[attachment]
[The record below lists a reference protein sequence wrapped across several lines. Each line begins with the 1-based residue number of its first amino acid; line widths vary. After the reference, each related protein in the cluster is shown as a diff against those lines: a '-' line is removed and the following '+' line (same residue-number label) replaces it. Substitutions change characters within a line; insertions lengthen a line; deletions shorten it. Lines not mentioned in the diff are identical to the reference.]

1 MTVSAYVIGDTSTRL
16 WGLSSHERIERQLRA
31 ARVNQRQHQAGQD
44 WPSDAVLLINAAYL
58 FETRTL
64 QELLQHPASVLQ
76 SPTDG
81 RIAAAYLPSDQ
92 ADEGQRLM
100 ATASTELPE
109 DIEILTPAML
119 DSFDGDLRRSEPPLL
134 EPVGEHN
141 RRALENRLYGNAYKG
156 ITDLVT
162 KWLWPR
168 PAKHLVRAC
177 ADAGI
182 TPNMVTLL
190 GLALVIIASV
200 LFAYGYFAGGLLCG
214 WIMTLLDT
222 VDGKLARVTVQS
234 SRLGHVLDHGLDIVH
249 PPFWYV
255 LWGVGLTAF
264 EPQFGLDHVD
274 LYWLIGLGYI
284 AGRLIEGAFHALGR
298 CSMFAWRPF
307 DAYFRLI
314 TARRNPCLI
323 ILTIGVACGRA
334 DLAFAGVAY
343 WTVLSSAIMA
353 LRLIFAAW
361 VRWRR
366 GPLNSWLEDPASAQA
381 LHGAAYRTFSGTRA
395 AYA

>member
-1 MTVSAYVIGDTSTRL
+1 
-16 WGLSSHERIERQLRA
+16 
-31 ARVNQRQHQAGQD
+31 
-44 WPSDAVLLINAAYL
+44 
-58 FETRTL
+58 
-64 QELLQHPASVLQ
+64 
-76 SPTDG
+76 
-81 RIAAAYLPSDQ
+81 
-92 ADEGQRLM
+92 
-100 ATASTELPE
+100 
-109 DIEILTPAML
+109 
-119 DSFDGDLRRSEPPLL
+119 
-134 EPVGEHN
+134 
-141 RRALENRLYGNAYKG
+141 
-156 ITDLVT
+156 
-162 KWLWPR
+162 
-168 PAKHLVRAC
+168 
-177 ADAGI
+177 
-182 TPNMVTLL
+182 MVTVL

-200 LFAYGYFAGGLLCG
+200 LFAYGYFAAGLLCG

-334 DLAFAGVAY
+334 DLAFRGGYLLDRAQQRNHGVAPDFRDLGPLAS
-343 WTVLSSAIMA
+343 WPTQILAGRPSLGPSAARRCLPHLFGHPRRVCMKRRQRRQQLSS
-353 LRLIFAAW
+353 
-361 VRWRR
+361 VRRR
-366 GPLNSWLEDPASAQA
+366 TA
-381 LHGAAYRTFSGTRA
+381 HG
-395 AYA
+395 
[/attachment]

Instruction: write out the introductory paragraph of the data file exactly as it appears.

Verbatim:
[The record below lists a reference protein sequence wrapped across several lines. Each line begins with the 1-based residue number of its first amino acid; line widths vary. After the reference, each related protein in the cluster is shown as a diff against those lines: a '-' line is removed and the following '+' line (same residue-number label) replaces it. Substitutions change characters within a line; insertions lengthen a line; deletions shorten it. Lines not mentioned in the diff are identical to the reference.]